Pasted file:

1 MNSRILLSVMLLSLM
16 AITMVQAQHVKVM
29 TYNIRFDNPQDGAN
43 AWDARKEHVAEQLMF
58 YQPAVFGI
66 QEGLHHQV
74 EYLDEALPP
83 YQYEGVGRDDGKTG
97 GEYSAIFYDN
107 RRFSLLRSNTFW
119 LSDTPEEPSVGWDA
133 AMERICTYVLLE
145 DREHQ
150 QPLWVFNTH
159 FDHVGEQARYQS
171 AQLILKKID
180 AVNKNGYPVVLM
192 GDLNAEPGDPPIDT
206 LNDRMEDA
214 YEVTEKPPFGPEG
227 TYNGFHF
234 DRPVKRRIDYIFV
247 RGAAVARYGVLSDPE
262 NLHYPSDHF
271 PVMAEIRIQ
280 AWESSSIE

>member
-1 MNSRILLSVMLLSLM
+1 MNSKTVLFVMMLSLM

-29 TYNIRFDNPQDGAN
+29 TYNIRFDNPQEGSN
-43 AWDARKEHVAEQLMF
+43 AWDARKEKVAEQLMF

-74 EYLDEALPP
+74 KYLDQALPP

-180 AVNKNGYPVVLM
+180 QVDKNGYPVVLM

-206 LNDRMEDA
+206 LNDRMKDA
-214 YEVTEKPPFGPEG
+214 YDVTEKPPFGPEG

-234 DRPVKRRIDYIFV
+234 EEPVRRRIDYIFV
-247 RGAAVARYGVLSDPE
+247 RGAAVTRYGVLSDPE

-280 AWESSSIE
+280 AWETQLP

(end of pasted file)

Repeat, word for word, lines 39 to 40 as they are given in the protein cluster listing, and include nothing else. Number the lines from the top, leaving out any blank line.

+206 LNDRMKDA
-214 YEVTEKPPFGPEG